Wildlife Conservation in Ethiopia: Photo Exhibit Supports Black Lions

wildlife conservation in ethiopia a picture of a female lion

Ethiopian Black Maned Lions Vanishing: 2 Ways You Can Prevent Their Extinction 

In 2016, most of the world assumed that the Ethiopian black maned lion was extinct. Then in a rare encounter in Bale Mountain National Park,  the National Geographic photographer, Çağan Şekercioğlu, studying the effects of climate change on bird populations captured the photo that proved the world wrong. 

From seemingly nowhere, a black maned lion appeared. “The scientist part of my brain was super excited, but the regular person part just wanted to get out of there,” he recalls. An understandable response when a wild lion approaches you.

an Ethiopian black lion in need of conservation stands on a dirt road. He is beautiful!
Ethiopian black lions have dark manes and are endemic to the country.

For years, locals in the area knew the lions existed, but the new pictures were physical proof that the black maned lions did indeed exist. After further investigation, almost 50 were discovered in the area. 

The black maned lion is endemic to Ethiopia and the female black maned lion is thought to only exist in Ethiopia.

The Challenges of Wildlife Conservation in Ethiopia

As exciting as the news was, alarm bells started going off that the population was still very limited and at risk of extinction–this time for real.

“It’s almost as if we are given a second chance. But we are wasting it,” says one African tourism expert. “The problem is urgent. Not just for the animals, but for the environment and Ethiopian people as well. And almost nothing is being done” 

The problem, the expert is referring to is about another animal species. The Ethiopian Wolf, also endemic to the country, is rapidly dying off. Only 500 remain in the wild and the number is dissipating faster than imaginable.

The Ethiopian Wolf is gorgeous. It has red-ish brown fur and deep golden yellow eyes. ethiopian wildlife conservation

In the Bale Mountain area, dogs with rabies are quickly infecting the Ethiopian wolves who perish soon after contracting the disease. This puts the whole ecosystem at risk. The small rodents that wolves feed on are now overpopulating at alarming rates. These rodents like to burrow in the land. The increase in burrowing is thought to be one contributing factor affecting local water sources. The result is flooding– damaging agriculture and creating human displacement as locals are forced to move to dryer land.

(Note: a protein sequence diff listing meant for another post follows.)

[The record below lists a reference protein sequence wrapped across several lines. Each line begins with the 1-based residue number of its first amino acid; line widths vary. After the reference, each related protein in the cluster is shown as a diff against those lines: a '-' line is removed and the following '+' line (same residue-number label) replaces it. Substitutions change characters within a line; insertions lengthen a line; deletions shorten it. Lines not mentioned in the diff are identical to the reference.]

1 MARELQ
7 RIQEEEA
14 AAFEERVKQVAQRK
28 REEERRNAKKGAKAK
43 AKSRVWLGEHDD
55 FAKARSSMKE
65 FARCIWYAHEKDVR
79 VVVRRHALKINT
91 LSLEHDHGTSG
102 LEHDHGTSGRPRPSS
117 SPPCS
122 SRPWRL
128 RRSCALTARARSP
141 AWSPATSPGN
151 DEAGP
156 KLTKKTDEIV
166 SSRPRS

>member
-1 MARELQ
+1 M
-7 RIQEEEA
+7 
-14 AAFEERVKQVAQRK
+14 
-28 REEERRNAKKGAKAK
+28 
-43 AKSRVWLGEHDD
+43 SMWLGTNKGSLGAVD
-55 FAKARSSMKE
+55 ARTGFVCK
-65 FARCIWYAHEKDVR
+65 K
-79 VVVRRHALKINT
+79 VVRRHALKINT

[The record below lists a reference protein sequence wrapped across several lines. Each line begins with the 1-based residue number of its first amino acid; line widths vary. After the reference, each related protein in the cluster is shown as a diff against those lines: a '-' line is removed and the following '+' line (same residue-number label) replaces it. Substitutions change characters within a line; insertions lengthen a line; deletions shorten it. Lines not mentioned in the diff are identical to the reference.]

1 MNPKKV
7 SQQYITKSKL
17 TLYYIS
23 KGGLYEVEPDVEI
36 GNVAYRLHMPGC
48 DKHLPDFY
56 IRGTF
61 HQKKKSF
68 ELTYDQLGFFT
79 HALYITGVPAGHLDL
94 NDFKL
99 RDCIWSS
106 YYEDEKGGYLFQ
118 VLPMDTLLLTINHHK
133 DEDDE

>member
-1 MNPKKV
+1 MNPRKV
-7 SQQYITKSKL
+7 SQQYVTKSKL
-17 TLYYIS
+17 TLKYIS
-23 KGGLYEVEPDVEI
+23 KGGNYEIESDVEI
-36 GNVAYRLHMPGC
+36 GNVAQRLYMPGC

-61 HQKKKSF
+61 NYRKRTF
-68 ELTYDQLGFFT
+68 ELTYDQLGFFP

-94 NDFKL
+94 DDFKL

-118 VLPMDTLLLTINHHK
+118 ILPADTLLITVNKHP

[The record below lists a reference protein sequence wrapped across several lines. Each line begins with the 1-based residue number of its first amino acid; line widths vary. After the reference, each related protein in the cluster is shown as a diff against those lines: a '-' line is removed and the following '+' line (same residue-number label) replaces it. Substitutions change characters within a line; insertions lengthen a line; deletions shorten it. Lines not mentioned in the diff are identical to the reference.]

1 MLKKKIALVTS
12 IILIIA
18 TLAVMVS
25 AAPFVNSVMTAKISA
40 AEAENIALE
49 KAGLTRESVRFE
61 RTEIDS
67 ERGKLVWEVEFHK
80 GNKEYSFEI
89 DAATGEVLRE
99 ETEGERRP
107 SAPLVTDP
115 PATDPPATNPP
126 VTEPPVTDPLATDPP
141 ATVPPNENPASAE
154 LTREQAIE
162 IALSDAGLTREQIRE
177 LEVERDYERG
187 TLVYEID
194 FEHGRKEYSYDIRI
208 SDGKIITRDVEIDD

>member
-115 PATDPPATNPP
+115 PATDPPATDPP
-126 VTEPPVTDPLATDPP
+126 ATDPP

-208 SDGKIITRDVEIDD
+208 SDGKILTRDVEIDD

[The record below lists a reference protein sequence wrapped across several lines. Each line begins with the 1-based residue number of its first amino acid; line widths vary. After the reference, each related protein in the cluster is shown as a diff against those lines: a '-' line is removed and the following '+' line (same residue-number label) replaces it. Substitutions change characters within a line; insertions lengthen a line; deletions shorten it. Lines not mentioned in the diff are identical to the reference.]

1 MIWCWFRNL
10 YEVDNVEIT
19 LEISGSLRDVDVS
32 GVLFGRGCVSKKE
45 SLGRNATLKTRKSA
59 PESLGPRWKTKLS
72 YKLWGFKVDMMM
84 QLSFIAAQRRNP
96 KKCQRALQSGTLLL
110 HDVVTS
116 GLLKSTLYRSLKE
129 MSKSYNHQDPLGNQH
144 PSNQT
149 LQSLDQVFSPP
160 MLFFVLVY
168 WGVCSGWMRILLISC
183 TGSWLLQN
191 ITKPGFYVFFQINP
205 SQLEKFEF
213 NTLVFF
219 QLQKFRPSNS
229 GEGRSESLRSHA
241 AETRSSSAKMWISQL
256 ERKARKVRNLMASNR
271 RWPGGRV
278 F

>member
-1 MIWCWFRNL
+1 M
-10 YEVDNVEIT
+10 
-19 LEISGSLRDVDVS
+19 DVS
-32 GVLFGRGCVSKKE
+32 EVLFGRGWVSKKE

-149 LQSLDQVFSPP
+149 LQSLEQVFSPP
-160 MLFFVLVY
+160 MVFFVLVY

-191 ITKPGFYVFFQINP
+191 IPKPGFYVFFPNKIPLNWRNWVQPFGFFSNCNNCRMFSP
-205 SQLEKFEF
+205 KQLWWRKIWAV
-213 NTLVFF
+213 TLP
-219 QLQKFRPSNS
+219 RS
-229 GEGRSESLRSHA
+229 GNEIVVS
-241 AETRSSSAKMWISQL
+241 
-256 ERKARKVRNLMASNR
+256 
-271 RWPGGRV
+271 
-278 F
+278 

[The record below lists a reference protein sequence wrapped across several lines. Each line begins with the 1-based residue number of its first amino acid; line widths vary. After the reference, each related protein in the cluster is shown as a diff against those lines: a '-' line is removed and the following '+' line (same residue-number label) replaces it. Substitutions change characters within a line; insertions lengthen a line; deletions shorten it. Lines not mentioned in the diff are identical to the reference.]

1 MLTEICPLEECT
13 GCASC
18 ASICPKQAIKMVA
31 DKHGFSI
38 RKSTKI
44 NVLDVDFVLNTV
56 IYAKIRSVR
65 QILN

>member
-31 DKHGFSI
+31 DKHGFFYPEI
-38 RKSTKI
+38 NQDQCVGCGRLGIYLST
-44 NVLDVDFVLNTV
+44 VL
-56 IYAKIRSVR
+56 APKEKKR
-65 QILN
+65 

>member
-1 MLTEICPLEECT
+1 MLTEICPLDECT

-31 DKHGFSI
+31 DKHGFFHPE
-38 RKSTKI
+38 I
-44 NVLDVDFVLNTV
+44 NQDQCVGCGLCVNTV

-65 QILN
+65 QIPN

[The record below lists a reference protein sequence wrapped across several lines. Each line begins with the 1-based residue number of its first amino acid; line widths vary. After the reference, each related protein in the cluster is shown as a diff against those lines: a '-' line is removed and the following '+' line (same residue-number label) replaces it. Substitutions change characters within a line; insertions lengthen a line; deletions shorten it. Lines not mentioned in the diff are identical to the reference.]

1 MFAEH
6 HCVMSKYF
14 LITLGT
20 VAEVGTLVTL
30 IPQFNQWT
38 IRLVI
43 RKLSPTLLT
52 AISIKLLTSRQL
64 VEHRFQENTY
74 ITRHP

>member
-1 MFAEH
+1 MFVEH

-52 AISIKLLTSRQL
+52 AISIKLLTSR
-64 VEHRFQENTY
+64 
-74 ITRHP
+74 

Who is Helping Solve the Problem?

One person who is doing something about wildlife conservation in Ethiopia is nature photographer Aziz Ahmed and his partners Yasmine and Abdela. Aziz, born and raised in Ethiopia, has always been passionate about animal conservation.

“I remember when we were young,” recalls his friend Adel. “And he sold his car to buy a camera so he could go out in the wild and film.” 

At the time, says Adel, “We all thought he was crazy.” Now two decades later, he admits, “he was actually on to something.” 

Adel, an Ethiopian diaspora who was living in Las Vegas, returned to his homeland to help his friend raise awareness for wildlife conservation in Ethiopia. 

wildlife conservation in ethiopia
Aziz taking a picture of 2 curious female lions out in the wild

Who is Aziz Ahmed & how is he helping wildlife conservation in Ethiopia?

“I grew up in nature. My dad always took me on treks so I developed a love for it at a young age.” 

That’s why, for years, Aziz takes five days every month to go in the wild. “I take photographs and videos and post them on my Instagram. My goal is to learn more about the animals, make sure they are protected, and raise awareness when environmental concerns start to threaten them.” 

“No one pays me to do it. I spend my own money. But I do it because I’m passionate about protecting Ethiopia’s endemic animals,” he says. 

He is very good at it too. According to Yvonne, owner of Bale Mountain Lodge, “Aziz is better at finding and taking pictures of the wildlife than anyone. She recalls the time Aziz and another group of photographers were staying at her lodge.

The stunning view of the Bale Mountain Lodge– a wonderful place to stay and experience many of Ethiopia’s endemic animals and birds

“He would wake up early and leave before the rest. He would be out all day trekking and understanding the habits of the lions. The other photographers were frustrated they couldn’t find them. But Aziz’s dedication, discipline, and skill always invariably navigated him to where a lion could be located.”